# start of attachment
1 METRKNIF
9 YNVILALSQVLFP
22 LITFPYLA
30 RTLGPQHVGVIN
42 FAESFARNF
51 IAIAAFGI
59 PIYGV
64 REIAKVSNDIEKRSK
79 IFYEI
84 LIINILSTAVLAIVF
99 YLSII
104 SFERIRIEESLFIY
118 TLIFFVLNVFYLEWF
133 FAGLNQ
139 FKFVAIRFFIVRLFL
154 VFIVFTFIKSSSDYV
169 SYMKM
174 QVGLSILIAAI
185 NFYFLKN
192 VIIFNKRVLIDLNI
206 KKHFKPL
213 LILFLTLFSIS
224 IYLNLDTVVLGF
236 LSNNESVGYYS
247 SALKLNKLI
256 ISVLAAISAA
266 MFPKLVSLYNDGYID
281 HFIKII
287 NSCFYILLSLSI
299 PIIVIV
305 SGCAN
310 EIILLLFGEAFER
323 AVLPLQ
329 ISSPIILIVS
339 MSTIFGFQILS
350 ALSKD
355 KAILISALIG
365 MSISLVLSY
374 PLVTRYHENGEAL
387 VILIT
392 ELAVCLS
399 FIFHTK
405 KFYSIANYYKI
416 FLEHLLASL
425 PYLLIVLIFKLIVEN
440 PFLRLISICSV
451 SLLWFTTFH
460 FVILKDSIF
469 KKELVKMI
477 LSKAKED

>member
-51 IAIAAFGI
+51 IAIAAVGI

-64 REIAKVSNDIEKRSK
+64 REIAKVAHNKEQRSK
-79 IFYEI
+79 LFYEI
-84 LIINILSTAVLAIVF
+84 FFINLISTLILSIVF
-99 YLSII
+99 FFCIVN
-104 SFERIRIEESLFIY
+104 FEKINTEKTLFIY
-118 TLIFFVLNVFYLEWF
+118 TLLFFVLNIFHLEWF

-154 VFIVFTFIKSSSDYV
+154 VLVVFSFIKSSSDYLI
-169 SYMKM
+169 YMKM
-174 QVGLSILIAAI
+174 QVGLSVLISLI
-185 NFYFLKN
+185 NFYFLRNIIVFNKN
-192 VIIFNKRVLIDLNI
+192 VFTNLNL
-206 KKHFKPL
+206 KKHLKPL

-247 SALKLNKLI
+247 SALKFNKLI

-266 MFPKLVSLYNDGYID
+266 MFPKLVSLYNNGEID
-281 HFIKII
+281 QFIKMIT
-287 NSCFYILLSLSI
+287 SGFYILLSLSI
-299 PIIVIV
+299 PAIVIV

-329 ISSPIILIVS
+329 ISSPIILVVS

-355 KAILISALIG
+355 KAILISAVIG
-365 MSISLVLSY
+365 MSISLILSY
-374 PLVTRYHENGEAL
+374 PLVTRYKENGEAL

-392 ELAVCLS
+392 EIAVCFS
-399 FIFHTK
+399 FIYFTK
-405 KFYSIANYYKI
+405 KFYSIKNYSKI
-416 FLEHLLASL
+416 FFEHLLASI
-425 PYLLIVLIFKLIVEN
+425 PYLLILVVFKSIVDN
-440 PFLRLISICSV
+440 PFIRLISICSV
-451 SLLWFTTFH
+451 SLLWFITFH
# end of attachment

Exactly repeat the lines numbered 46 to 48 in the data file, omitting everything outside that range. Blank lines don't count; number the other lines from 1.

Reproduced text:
440 PFLRLISICSV
451 SLLWFTTFH
460 FVILKDSIF